At first these monitoring functions were strictly reactive, but with growing sophistication made possible with less expensive electronics, it became a simple matter to add new capabilities, including some predictive in nature. Now, these advanced functions have become standard across virtually all smart instrument suppliers.

Most maintenance programs begin as reactive: run equipment until it fails and then fix it. This simple approach isn’t optimal, but countless companies use it as many assets can be run to failure without serious consequences. However the main drawback of this approach when applied across an entire facility is that it causes outages and production interruptions.

A slightly higher level of sophistication is scheduled maintenance. This is generally an improvement over a purely reactive strategy compared to a reactive strategy, but it is still an expensive method because a device scheduled to be replaced may be functioning just fine and do not need replacement. Some studies suggest that 12% of maintenance costs are wasted because maintenance is not needed, with a given function performed simply by following the calendar.

If reactive and scheduled approaches are the basis for your maintenance program, you will have a difficult time reaching operational excellence. But there is another way: predictive maintenance based on condition monitoring. When you know something is going to happen in advance, you can take action before failure.

What has to happen to make such a capability an everyday experience? An effective maintenance program based on condition monitoring has to have three elements:

  • Field devices must be “smart,” meaning they have diagnostic functionalities and a way to communicate the information, typically via HART or a fieldbus network
  • The main process control platform must be able to convey the information from the devices to a central point via the field wiring
  • Integrated device and asset management software must be installed and used to gather and interpret diagnostic data automatically

In all likelihood, you already have the first two conditions in place, at least in terms of most of the field devices and the control platform. Unless you’re still running your plant with pneumatic devices or first-generation analog instruments, the bulk of your field instruments and actuators are smart devices, using HART 5 or better, as this has been standard equipment since the early 1990s. Similarly, control platforms for process plants have been provided with the ability to interface to smart instruments for decades.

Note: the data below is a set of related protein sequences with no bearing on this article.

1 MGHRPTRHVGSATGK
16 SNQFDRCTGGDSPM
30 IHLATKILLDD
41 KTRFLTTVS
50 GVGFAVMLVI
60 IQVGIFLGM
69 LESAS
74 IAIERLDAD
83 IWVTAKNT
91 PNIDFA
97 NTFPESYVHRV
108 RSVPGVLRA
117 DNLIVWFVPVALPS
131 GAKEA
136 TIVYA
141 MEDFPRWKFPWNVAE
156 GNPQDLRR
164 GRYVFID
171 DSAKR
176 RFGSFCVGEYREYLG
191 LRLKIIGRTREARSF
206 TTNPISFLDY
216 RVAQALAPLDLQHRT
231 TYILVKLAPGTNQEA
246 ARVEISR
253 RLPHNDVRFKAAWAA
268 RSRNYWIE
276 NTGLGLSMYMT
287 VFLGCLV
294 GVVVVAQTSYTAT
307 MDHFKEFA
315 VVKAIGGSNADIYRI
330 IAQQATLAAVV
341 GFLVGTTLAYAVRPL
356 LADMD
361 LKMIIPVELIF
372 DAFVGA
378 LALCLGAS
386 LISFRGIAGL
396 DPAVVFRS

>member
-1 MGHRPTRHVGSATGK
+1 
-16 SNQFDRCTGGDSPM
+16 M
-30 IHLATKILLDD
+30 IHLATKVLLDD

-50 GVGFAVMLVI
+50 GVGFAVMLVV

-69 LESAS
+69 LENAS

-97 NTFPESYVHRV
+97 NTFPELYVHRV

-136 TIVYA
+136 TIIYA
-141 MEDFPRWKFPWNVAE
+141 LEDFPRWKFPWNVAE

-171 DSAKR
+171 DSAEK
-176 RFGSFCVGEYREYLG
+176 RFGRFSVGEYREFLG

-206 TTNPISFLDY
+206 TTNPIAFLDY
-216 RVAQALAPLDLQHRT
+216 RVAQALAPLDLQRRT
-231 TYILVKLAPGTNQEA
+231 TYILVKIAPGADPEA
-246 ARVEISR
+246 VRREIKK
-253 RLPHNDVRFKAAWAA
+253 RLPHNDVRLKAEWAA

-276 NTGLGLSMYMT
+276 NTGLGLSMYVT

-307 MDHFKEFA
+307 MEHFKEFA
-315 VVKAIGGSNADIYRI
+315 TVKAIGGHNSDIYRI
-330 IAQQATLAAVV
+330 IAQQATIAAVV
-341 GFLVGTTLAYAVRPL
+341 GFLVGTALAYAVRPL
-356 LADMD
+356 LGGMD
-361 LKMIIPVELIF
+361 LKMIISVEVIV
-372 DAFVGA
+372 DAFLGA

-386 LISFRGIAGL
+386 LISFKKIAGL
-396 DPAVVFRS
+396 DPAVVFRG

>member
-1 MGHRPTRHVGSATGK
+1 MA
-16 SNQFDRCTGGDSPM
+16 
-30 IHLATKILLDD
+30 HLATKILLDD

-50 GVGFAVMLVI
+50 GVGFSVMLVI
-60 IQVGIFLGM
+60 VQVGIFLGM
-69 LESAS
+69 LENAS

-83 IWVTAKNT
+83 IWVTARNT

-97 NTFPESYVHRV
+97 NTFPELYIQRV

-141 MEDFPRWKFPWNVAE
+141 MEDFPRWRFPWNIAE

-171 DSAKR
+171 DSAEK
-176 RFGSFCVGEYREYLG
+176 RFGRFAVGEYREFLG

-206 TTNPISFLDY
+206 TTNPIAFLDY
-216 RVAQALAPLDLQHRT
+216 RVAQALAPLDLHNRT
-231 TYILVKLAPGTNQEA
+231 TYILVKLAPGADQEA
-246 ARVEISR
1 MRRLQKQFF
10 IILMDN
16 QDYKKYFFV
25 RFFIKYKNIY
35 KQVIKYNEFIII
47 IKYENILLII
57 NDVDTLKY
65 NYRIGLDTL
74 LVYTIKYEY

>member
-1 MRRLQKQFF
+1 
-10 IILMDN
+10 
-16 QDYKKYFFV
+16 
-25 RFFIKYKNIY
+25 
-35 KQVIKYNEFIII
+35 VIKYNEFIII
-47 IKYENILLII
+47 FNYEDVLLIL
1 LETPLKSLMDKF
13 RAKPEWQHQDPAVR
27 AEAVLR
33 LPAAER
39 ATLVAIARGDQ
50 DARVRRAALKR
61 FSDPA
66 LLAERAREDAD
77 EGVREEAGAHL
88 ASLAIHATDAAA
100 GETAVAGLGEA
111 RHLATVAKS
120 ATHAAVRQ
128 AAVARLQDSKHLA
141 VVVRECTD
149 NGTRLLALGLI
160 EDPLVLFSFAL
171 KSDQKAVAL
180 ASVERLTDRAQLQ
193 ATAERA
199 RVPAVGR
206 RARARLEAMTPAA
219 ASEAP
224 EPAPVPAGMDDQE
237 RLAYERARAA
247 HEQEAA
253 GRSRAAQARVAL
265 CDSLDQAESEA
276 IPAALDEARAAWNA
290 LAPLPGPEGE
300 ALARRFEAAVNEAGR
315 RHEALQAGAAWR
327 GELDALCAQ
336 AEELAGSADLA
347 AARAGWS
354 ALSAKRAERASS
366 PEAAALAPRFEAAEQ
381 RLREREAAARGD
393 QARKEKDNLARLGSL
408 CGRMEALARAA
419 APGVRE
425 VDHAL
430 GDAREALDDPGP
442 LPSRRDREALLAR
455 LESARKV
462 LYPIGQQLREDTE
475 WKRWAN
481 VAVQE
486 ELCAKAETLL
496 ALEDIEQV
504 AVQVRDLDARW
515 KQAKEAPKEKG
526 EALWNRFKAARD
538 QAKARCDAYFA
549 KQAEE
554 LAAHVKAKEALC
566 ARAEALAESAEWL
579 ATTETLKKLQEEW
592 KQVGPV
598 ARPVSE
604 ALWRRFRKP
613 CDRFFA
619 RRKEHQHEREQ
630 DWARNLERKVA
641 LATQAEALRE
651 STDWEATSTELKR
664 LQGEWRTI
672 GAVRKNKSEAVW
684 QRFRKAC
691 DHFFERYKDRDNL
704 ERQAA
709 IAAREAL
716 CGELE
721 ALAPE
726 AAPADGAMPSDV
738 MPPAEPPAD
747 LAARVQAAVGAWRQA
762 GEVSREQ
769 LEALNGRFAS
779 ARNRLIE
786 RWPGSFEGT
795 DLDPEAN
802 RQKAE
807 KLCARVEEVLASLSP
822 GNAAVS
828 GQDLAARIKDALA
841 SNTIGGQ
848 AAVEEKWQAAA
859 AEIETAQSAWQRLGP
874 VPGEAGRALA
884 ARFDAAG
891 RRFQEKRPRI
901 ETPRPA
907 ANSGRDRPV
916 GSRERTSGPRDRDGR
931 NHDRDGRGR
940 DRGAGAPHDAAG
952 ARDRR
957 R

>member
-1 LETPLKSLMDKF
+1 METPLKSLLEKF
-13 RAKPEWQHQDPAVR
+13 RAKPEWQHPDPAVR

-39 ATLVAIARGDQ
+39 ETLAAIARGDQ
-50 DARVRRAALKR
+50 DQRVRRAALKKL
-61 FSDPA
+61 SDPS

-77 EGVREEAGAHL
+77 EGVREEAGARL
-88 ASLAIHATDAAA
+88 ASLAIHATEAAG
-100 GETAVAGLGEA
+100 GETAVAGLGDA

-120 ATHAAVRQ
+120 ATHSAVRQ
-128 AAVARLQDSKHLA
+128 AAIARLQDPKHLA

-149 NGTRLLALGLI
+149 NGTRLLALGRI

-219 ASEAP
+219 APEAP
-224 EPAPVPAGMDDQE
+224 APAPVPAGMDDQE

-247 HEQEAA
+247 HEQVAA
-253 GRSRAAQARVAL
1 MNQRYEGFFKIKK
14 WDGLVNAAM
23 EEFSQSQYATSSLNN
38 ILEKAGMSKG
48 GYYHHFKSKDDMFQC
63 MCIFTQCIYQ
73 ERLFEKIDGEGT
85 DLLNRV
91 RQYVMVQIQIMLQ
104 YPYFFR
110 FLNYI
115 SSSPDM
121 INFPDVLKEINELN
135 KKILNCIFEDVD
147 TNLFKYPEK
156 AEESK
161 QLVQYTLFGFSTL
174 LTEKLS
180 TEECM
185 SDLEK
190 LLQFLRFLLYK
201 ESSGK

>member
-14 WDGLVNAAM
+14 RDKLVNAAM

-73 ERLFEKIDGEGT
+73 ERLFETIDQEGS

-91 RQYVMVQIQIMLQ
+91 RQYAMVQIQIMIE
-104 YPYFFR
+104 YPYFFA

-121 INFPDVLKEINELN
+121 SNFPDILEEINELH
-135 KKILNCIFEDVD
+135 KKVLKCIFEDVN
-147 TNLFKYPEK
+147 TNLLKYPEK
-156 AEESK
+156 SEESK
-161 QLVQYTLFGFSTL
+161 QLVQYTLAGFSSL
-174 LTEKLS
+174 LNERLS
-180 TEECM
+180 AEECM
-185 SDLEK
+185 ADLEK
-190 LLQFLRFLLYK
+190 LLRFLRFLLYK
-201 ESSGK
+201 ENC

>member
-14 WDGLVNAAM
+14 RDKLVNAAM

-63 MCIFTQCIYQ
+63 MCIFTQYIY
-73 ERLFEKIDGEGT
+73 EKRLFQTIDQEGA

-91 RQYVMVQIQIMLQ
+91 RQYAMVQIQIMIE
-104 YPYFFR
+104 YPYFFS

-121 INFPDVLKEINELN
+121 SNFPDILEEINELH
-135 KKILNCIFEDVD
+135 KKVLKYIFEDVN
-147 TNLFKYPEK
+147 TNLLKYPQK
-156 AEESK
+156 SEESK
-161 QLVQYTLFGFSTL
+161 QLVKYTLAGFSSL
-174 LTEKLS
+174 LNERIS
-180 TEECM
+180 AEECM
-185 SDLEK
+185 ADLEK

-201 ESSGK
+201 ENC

So what’s needed to implement true predictive maintenance is integrated device and asset management software, the final piece of the puzzle. Many plants have such systems in place but aren’t utilizing them to their fullest extent, and even plants without such systems can generally install one and interface it to the main control platform without undue difficulty.

When all three elements of a device diagnostic program are in place, frequent routine device checks in the field are no longer necessary. Anything a technician can get using a hand-held communicator at the smart instrument can now be called up anytime from the control room or maintenance shop. Plus, the asset management system is able to perform checks automatically as often as required by simply programming the check interval. The second scenario of checking a device that appears to be malfunctioning can also be done without a visit to the plant. Moreover, if there is a malfunction, the asset management program probably already knows and has reported the failure, and may even have done so in advance.

The result: you can eliminate more than half the trips your technicians make into the field, and you can predict failures before they occur.